I received this book for free from NetGalley in exchange for an honest review. This does not affect my opinion of the book or the content of my review.Verax by Pratap ChatterjeeKhalil
Published by Metropolitan Books on October 24th 2017
Genres: Comics & Graphic Novels, Nonfiction, General, Social Science, Privacy & Surveillance, Political Science
Format: Electronic ARC
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Taken together, these vast powers can confer god-like omniscience on whoever has control over them. In the hands of a vengeful, ideological, or irrational person … Who knows how these powerful weapons could be used against us?
This book made me want to delete all my online accounts and go completely off the grid. Okay, maybe not–I’m addicted to the convenience of the Internet and the comforts of modern life–but I can’t say I wasn’t warned!
“Unfortunately, when the NSA created Stellar Wind after 9/11, they took away the controls that I created and turned it on you and I’m sorry for that! This was something the Stasi, the KGB, or the Gestapo would have LOVED to have had! Just because we’re a democracy doesn’t mean we will stay that way.” – Bill Binney
Verax is graphic nonfiction that covers whistleblowers, drone warfare, and mass surveillance in the post-9/11 era, with a focus on events during the Obama administration. Journalist Pratap Chatterjee was already investigating software contractors and the big business of spying technology, but the story becomes personal for him after he travels to Pakistan and meets with relatives of drone victims. Just three days later, one of the soccer-loving teenagers he spoke with was killed in a drone strike. Throughout the book, Chatterjee seeks to track down connections between the NSA’s mass surveillance program and drone killings. If you’ve ever followed any of the news on mass surveillance, you’ll recognize many of the people featured: Julian Assange, Edward Snowden, Laura Poitras, and Glenn Greenwald. “Verax“ is the Latin word for “truth teller” and was one of Snowden’s code names.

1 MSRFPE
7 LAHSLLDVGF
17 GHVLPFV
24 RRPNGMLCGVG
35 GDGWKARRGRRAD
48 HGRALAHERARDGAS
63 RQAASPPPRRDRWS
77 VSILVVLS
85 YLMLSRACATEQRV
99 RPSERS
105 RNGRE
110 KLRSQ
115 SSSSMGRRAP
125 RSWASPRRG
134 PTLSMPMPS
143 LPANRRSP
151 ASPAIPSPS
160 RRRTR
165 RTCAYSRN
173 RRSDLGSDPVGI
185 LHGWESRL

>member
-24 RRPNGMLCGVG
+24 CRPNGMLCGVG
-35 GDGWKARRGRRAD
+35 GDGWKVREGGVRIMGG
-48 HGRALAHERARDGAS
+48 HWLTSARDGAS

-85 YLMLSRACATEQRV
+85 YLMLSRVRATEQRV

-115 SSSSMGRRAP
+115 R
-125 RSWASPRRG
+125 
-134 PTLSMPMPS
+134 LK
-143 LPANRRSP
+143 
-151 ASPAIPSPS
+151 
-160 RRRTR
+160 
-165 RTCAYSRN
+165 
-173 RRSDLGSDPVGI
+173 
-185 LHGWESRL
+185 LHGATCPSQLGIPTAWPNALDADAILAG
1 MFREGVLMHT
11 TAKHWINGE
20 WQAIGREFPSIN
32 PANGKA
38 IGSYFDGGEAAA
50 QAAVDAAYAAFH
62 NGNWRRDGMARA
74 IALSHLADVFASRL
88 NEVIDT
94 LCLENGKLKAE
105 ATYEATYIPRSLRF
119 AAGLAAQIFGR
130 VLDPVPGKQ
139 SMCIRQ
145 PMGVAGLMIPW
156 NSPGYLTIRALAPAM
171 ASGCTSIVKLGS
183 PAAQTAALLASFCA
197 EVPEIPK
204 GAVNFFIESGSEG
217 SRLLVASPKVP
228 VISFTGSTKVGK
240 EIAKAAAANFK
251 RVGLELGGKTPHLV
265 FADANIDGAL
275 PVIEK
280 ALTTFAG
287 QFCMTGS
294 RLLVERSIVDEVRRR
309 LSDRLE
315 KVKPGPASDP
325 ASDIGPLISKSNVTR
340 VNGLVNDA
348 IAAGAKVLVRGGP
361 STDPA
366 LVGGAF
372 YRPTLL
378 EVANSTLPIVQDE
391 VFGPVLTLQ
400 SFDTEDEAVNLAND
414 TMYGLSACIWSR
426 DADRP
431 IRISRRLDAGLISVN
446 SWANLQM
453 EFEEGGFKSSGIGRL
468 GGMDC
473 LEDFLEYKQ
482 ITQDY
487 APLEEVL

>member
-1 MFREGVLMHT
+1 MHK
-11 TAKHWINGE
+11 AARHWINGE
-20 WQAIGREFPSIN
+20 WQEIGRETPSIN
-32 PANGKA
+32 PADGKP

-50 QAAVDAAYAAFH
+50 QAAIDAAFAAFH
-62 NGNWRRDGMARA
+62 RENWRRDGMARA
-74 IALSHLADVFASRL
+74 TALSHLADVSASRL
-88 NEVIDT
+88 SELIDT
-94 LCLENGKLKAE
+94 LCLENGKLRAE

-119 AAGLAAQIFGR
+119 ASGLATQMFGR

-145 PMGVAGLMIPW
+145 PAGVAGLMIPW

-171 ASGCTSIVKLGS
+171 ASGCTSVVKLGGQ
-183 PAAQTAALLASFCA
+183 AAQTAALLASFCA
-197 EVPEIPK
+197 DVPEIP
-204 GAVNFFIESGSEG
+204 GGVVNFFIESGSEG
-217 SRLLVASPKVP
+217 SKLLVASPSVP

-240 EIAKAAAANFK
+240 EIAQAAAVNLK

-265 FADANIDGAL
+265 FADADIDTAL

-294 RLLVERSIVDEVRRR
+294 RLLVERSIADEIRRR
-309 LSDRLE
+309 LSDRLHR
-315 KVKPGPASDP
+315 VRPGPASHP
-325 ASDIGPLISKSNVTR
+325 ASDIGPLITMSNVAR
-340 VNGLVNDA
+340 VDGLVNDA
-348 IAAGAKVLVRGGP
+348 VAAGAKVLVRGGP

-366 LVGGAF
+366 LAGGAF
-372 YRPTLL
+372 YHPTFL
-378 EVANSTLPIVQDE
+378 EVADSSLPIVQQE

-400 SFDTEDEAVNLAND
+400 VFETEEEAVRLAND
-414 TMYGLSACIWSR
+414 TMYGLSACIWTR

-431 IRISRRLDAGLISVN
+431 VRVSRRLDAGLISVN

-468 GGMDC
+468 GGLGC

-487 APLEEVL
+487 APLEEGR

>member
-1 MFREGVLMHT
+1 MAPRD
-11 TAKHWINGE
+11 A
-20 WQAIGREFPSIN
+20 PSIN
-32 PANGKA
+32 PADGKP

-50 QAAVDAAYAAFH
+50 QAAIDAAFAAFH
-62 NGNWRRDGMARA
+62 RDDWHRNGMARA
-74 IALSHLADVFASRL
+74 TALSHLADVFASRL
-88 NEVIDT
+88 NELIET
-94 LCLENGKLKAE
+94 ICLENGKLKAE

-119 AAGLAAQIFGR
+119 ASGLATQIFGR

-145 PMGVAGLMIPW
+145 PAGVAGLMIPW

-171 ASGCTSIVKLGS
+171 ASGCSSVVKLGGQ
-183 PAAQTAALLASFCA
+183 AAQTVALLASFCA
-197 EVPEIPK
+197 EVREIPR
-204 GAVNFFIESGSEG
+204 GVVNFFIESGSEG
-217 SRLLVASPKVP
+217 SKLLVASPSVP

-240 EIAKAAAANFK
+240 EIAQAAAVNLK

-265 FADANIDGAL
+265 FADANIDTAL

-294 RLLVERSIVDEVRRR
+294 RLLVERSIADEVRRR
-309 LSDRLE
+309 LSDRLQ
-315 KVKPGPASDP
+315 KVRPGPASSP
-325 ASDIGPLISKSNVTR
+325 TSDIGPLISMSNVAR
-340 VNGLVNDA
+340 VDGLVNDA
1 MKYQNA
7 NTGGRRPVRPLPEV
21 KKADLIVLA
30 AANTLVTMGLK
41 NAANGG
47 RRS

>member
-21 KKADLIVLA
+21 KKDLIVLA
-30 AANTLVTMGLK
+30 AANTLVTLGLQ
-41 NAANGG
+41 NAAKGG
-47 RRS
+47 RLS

It’s not just about an invasion of privacy. It’s also about blanket surveillance of innocent people who then become targets for killing.
The methods the intelligence agencies use to gather information and how that information is used is reported in a concise and accessible way. How do they sort and draw conclusions from the mass quantities of information they collect? How accurate are their results? According to Chatterjee, not well and not very. People are broken down into a bundle of traits that are used to predict terroristic threats; there can be an awfully thin line between a terrorist and an ordinary civilian. Rather than listening to the content of every call, they collect and analyze the “metadata,” the who/what/whens of the communications. Their analysis software can answer questions as broad as “My target speaks German but is in Pakistan. How can I find him?” in a method similar to how Google returns search results. A common dismissal of mass surveillance concerns is that there’s nothing to worry about if you have nothing to hide, but Chatterjee shows how easy it is to draw the wrong conclusions from the data. We’ve also seen repeatedly throughout history that a motivated authoritarian can use the most insignificant details to ensnare potential political enemies. Western spying technology has been sold to repressive regimes and leaders in Syria and Egypt have used it to quash dissent.